Health Tech Trends 2022: what do you and your organisation need to support digitisation?

So far in our Health Tech Trends series we have explored our survey respondents’ thoughts on the biggest challenges facing digital transformation, and what success in digital transformation for integrated care systems looks like.

Next, we will examine what our health and care leaders have to say about the areas in their organisations that need the most work to achieve digital success, and the main factor that they believe would support digital transformation, in or out of their own organisation.

It’s clear from the survey responses that there is wide agreement for one particular area: infrastructure. 42 percent of respondents highlighted their current facilities and/or technology is a factor that would benefit from improvement; with some respondents identifying that the implementation of an electronic patient record (EPR) would significantly help their organisations achieve efficient digital transformation. In primary care, an operations manager of a Primary Care Network commented that improved “networking speeds and reliability” would help them, whilst better “processes and workflows” were the most important areas for a manager of a GP practice.

“For us, as we can imagine it is for many, [the area that needs the most work] is Cloud services,” said the managing director of a software company, adding that “seamless, bidirectional flow of data'” is “essential to the delivery of modern healthcare services”.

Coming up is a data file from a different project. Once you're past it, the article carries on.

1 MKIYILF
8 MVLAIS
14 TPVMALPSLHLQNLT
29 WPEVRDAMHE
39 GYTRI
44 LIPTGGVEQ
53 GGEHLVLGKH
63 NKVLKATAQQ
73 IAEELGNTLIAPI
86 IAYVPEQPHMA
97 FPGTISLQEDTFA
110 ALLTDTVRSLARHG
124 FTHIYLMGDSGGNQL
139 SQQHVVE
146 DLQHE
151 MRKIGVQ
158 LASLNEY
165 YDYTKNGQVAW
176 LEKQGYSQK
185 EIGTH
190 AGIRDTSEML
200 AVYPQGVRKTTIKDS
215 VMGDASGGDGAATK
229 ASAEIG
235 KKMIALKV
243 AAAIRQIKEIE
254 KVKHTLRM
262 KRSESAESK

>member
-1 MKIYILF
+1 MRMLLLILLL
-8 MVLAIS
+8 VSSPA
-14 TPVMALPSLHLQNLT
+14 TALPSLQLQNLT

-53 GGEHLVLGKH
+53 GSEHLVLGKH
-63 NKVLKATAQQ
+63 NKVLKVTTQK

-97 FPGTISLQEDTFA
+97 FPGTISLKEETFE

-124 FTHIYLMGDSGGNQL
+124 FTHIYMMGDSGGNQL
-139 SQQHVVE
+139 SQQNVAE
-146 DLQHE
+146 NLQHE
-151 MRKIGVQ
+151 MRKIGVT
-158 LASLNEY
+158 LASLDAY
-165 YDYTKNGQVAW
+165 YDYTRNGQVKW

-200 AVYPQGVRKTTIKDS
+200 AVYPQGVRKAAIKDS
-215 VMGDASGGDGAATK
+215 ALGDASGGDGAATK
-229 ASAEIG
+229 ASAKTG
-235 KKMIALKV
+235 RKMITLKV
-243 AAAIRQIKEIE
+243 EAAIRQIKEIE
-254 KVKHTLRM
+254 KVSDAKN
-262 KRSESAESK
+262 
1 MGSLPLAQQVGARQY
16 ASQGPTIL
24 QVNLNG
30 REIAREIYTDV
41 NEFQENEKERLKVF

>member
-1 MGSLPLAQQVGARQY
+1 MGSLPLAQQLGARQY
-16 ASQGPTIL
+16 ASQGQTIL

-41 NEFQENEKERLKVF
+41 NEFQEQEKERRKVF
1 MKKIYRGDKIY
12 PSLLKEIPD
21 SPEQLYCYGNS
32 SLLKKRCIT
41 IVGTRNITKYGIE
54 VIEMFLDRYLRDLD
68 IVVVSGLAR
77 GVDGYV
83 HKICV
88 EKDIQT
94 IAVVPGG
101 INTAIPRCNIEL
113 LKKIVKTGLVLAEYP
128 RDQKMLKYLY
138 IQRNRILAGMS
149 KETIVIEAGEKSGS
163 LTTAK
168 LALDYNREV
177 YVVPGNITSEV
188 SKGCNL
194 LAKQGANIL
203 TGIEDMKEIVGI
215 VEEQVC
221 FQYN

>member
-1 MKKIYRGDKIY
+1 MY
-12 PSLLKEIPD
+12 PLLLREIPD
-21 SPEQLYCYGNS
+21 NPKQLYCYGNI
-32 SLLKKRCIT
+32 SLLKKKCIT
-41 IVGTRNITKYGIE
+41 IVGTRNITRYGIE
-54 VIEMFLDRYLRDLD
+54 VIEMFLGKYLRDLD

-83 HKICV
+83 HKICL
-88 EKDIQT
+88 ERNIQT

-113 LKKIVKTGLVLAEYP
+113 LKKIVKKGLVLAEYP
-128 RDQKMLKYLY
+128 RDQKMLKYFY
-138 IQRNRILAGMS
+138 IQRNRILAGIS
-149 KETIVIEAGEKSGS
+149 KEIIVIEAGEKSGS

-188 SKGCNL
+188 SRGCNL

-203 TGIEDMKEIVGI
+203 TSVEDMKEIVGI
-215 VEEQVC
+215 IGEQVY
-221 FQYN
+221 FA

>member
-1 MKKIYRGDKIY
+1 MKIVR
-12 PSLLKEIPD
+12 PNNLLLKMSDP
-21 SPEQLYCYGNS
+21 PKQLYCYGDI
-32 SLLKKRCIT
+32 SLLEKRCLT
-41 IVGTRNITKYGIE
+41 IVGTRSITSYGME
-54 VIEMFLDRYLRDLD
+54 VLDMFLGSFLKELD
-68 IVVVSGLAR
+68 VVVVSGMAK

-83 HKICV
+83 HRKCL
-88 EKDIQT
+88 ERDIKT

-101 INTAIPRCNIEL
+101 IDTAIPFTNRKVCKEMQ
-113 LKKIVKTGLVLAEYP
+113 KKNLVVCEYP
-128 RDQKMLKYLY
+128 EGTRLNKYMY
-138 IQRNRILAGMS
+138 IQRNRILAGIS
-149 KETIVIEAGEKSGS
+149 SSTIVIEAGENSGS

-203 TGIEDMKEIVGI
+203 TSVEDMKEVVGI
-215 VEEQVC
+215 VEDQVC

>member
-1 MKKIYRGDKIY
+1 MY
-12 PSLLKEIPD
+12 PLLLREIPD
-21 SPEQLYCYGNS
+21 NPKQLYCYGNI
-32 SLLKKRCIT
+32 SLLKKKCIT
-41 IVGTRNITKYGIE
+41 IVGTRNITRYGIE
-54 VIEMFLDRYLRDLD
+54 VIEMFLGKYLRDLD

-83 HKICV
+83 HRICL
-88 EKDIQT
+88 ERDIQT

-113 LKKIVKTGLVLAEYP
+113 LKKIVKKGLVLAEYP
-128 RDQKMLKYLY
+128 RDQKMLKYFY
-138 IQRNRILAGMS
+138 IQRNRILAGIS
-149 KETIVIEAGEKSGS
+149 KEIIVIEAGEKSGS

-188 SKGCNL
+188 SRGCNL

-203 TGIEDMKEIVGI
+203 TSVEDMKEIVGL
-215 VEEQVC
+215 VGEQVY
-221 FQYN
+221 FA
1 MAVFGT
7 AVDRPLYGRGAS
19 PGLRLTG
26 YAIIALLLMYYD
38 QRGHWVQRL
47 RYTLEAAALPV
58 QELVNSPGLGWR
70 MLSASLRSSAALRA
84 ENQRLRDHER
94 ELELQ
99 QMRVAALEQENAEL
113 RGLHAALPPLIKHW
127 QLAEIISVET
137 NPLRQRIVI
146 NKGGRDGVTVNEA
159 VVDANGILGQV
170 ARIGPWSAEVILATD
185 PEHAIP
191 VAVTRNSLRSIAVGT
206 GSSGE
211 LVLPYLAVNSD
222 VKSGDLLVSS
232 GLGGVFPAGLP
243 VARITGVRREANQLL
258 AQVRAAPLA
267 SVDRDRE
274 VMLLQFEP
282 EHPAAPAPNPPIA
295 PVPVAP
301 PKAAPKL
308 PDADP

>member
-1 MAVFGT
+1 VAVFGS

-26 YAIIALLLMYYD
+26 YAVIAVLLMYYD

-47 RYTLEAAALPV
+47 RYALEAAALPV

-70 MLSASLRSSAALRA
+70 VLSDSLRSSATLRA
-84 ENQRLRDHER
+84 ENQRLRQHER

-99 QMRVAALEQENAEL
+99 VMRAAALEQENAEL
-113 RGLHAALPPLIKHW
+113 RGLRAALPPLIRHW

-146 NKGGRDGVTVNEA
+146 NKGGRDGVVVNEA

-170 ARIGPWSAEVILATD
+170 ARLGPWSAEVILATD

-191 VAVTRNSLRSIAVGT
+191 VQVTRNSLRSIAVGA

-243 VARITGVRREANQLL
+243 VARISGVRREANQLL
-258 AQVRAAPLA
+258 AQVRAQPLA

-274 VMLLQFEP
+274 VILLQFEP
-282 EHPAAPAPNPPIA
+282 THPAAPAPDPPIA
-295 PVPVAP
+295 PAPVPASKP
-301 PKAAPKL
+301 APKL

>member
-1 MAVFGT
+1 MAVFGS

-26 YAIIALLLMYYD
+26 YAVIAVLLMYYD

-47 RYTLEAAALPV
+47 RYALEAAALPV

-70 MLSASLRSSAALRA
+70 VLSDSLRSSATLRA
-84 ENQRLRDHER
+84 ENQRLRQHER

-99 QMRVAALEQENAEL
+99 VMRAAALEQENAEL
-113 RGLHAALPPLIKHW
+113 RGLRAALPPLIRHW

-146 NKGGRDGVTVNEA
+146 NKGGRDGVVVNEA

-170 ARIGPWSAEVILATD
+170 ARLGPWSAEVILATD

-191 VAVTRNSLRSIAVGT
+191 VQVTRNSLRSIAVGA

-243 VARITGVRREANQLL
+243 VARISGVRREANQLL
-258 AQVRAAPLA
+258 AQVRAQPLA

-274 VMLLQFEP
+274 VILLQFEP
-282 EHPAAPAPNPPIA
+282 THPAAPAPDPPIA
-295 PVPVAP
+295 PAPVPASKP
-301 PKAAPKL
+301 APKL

As well as infrastructure, access to the necessary technology within it was a key point; a digital lead nurse commented on a need for “devices to enable bedside documentation and live data entry”, whilst the system configuration lead for another trust said that on a wider level, “availability of digital devices” needs to be bettered.

Several respondents identified integration as an area that needs more work. A healthcare innovations organisation spoke of the need for “integration into multiple NHS systems”; a health access manager said that “standardisation and interoperability” are key for their organisation.

Another area in which a need was highlighted was for training of staff. A lead pharmacist for an NHS trust shared their view that digital competence among NHS staff needs to improve, commenting that staff can sometimes believe that they are digitally capable because they use social media in their personal life, but this does not mean they are aware of GDPR regulations and how to comply with them. General training such as Word document formatting would be beneficial, the respondent added, noting that sometimes “forms are barely usable due to inexpert construction”.

Along with training, views/attitudes of staff were brought up in survey responses; with culture raised as a major factor in both of the previous Health Tech Trends features. Asked what area needs most work, a respondent for NHS England and Improvement simply said, “People”. An NHS consultant clinical psychologist agreed that “encouraging and galvanising staff to engage more comfortably with things digital” would help achieve digital success. The managing director of a mental health support platform concurred, stating, “The area that needs constant attention is digital culture”, adding that it’s vital to “be aware of the rapid rate of clinical change around us, adopting the good bits and excluding those elements that place the care imperative at risk.”